• Consult a urologist for deep penile tourniquets
  • Consider child abuse, particularly with genitalia involvement
Placing topical anesthetic (EMLA, LMX4) on skin abscesses may result in spontaneous drainage, precluding need for incision. If topical anesthetic doesn't result in spontaneous drainage, it at least provides some skin anesthesia prior to local anesthetic injection for incision and drainage procedure. In one published retrospective study, 26 of 110 patients with the topical anesthetic LMX4 placed had spontaneous drainage, 3 of whom required no further intervention: https://www.ncbi.nlm.nih.gov/pubmed/21129885
We all know the importance of lining up the two sides of a laceration that goes through the vermillion border of a lip laceration. Injecting lidocaine or swelling from the trauma itself can make this difficult. Use a skin marker to outline the the vermillion border on each side, making this easier. Vermillion border closing the gap This photo comes from this great tutorial on Closing the Gap For lip lacerations requiring repair beyond simple alignment, consult a plastic surgeon. Here is an interesting discussion on Plastic Surgery Key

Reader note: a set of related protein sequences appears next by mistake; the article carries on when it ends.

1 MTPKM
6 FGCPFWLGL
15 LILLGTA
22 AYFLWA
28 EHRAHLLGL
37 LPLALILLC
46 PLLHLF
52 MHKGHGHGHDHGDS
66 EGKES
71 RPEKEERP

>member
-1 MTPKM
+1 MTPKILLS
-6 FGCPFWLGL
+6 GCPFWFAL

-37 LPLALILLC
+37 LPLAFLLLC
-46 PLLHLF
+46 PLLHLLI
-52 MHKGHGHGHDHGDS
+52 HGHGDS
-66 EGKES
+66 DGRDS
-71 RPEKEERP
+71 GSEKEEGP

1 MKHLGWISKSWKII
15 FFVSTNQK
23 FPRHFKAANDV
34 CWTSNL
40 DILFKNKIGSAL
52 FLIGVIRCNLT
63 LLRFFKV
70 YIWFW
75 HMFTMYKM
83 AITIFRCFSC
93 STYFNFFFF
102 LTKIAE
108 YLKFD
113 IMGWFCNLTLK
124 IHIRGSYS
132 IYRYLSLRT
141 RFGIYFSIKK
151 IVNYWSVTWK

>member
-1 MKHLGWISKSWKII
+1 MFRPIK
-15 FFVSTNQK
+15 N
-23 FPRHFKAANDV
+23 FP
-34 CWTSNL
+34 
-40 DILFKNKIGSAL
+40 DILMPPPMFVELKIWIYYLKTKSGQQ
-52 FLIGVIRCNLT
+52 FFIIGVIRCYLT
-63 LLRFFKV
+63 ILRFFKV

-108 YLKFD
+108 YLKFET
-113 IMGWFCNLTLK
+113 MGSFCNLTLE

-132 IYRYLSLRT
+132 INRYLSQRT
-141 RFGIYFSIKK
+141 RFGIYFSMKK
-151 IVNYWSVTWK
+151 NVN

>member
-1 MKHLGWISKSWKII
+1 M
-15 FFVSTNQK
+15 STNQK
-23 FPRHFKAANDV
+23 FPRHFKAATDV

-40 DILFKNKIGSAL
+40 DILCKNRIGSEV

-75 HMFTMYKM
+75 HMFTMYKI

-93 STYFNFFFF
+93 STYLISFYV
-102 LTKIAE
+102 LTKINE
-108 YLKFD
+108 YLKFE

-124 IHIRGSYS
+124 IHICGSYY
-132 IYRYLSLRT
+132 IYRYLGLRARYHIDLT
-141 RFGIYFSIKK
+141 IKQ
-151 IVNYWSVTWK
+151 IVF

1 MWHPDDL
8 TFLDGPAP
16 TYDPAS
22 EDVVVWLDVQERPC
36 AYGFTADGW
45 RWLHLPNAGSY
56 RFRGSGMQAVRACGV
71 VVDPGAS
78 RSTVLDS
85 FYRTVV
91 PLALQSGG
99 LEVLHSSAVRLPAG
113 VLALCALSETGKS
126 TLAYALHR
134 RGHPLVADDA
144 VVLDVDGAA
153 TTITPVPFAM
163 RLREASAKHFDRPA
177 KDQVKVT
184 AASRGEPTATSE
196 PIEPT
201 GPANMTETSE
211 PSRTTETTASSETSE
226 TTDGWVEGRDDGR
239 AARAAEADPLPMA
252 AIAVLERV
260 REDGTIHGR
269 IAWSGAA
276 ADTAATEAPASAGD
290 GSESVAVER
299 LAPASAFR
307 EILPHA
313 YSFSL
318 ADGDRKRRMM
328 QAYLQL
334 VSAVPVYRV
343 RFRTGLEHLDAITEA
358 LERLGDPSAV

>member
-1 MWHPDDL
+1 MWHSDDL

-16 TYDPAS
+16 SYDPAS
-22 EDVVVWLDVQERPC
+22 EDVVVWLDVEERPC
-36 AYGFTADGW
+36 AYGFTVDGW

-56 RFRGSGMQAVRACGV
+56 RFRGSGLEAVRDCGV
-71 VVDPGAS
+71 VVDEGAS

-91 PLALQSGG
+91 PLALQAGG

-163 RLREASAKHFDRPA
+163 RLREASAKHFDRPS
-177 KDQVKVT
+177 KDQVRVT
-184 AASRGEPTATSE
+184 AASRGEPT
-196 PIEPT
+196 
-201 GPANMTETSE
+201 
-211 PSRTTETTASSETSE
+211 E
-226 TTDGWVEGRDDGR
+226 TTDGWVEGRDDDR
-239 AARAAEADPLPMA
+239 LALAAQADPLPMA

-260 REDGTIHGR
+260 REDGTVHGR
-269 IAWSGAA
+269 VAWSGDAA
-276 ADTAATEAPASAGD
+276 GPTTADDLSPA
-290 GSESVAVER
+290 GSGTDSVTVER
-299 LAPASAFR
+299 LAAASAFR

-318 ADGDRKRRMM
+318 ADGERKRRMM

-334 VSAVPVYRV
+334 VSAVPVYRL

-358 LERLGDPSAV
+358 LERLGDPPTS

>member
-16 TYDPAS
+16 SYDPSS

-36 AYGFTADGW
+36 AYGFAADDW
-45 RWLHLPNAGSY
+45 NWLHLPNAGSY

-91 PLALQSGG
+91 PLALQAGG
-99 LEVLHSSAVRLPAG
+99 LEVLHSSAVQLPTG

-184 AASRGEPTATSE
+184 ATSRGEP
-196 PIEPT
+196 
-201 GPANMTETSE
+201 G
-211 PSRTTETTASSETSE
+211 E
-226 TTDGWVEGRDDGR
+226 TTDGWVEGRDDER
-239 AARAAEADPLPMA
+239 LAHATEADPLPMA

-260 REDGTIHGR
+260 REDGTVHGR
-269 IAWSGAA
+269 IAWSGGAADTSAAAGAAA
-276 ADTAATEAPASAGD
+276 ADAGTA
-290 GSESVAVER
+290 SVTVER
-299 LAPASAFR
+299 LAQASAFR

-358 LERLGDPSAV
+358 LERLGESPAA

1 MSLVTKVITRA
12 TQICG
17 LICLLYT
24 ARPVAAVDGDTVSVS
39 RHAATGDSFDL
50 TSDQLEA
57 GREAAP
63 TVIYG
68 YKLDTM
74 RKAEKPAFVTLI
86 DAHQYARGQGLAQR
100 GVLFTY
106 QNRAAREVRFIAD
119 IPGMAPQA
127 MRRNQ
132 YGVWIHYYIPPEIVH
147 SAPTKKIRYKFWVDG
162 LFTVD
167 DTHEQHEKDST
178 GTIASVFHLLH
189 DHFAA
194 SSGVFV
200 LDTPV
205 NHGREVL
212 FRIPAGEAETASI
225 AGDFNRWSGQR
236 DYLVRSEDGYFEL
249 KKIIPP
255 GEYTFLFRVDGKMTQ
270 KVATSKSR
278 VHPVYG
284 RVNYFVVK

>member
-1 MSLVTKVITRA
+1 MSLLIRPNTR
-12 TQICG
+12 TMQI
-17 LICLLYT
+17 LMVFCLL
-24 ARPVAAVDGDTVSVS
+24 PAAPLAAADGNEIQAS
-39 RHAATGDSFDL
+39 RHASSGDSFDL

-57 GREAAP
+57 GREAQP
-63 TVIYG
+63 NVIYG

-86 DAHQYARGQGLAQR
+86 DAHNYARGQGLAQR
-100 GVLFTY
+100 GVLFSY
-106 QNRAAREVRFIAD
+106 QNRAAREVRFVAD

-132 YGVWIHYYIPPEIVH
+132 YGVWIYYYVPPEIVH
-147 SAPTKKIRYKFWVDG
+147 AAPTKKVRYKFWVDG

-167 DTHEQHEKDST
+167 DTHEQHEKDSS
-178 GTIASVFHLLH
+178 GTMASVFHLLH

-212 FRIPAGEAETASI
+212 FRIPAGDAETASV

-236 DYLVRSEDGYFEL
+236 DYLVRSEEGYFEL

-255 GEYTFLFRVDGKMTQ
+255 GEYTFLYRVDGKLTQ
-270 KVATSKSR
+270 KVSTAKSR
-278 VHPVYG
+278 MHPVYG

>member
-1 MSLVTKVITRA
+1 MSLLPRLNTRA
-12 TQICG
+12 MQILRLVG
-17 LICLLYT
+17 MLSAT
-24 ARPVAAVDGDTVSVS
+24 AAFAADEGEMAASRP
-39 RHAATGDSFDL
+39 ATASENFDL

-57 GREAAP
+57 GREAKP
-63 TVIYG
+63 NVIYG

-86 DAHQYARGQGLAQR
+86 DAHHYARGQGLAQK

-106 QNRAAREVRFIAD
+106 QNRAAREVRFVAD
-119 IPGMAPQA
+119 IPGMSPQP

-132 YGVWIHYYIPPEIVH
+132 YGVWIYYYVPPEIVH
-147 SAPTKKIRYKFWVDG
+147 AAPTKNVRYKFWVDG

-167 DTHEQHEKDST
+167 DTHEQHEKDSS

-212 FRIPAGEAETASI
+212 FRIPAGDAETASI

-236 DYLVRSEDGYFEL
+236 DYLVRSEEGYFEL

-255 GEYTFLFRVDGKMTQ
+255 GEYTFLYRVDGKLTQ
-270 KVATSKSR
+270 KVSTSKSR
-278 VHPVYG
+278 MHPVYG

Measure your fingernails to see which is closest to 1cm - now you will always have a 1cm "ruler" with which to measure lesions, lacerations, discolorations, etc. Measure nail  
For a forhead laceration, place gauze over patient's eye and hairline, cut a hole in center of a large tegaderm, peel and stick with the laceration positioned in the middle of the hole. Now you can use tissue adhesive to close the laceration without worrying about the adhesive running into the patient's eye, hair, or down the face.